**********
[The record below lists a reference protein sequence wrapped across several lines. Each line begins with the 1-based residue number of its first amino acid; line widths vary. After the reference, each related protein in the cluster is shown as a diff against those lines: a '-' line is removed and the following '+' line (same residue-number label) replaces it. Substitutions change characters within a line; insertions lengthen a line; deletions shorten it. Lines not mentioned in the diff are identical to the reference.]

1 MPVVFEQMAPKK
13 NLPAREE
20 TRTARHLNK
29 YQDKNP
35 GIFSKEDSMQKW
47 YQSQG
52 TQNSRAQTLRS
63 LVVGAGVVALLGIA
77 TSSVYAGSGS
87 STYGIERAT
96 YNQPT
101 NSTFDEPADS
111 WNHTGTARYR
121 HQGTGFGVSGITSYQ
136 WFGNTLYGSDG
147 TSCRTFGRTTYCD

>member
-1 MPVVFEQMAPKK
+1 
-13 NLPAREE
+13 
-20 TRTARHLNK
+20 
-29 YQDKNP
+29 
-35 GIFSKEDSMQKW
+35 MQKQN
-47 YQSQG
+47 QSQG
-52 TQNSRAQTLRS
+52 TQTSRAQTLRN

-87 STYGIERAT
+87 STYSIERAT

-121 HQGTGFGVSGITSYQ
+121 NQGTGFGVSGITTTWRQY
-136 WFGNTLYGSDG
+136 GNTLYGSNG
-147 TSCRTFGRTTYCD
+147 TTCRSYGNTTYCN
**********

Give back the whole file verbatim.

[The record below lists a reference protein sequence wrapped across several lines. Each line begins with the 1-based residue number of its first amino acid; line widths vary. After the reference, each related protein in the cluster is shown as a diff against those lines: a '-' line is removed and the following '+' line (same residue-number label) replaces it. Substitutions change characters within a line; insertions lengthen a line; deletions shorten it. Lines not mentioned in the diff are identical to the reference.]

1 MPVVFEQMAPKK
13 NLPAREE
20 TRTARHLNK
29 YQDKNP
35 GIFSKEDSMQKW
47 YQSQG
52 TQNSRAQTLRS
63 LVVGAGVVALLGIA
77 TSSVYAGSGS
87 STYGIERAT
96 YNQPT
101 NSTFDEPADS
111 WNHTGTARYR
121 HQGTGFGVSGITSYQ
136 WFGNTLYGSDG
147 TSCRTFGRTTYCD

>member
-1 MPVVFEQMAPKK
+1 
-13 NLPAREE
+13 
-20 TRTARHLNK
+20 
-29 YQDKNP
+29 
-35 GIFSKEDSMQKW
+35 MQKQN
-47 YQSQG
+47 QSQG
-52 TQNSRAQTLRS
+52 TQTSRAQTLRN

-87 STYGIERAT
+87 STYSIERAT

-121 HQGTGFGVSGITSYQ
+121 NQGTGFGVSGITTTWRQY
-136 WFGNTLYGSDG
+136 GNTLYGSNG
-147 TSCRTFGRTTYCD
+147 TTCRSYGNTTYCN